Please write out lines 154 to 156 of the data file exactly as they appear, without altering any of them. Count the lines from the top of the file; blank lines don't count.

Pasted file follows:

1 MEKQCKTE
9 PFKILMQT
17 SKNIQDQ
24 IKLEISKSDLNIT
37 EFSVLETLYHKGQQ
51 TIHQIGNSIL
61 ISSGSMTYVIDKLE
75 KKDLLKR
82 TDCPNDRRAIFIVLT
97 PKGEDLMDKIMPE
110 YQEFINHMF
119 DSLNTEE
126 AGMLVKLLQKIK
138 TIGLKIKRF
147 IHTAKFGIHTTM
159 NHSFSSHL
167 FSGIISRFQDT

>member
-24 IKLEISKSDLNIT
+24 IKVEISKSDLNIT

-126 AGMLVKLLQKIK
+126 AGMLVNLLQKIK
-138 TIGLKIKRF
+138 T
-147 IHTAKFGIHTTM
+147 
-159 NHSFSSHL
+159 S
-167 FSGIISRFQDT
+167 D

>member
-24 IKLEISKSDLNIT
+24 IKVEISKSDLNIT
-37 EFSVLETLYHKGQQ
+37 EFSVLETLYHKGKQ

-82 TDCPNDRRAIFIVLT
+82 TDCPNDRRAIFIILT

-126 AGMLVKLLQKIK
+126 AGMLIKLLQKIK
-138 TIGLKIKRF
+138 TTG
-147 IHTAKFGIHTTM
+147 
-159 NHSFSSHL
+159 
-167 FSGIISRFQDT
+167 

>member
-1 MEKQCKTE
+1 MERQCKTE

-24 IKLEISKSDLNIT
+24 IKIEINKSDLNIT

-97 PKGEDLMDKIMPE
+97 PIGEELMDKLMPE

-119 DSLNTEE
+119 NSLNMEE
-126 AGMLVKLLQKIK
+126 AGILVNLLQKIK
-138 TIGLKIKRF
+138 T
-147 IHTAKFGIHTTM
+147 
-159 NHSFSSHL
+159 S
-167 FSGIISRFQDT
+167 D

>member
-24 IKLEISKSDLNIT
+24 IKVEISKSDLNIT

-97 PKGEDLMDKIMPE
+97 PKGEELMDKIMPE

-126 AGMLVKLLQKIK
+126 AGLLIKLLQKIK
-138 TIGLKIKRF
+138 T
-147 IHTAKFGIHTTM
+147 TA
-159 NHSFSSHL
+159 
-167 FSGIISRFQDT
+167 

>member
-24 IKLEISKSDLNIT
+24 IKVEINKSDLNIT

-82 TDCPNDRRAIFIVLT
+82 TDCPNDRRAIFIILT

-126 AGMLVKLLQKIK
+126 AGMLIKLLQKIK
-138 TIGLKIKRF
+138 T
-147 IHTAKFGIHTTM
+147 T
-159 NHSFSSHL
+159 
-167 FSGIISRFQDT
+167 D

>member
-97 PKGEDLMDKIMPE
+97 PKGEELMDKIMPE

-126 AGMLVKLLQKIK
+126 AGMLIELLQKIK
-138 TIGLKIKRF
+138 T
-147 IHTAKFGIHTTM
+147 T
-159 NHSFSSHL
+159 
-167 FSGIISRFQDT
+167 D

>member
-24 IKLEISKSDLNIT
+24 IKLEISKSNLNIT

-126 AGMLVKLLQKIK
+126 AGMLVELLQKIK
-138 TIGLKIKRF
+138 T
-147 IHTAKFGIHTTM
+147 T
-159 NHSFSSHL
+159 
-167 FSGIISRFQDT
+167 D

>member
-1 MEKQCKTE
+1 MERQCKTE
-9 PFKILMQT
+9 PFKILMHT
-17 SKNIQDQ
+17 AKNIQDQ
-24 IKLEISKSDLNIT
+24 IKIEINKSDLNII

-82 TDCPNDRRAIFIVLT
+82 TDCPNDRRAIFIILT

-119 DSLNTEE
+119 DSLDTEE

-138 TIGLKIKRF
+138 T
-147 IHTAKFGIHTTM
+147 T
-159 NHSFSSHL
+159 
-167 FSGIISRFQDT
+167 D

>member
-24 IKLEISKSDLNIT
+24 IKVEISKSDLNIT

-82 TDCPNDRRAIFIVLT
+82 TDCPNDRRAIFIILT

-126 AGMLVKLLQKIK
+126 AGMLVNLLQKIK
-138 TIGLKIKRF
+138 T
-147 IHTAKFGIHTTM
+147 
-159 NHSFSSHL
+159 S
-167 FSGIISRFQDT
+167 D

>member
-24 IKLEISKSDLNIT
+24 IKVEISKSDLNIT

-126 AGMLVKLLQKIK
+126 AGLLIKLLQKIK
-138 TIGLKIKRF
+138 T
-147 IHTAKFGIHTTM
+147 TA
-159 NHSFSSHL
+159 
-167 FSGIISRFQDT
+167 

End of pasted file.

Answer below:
+147 
-159 NHSFSSHL
+159 S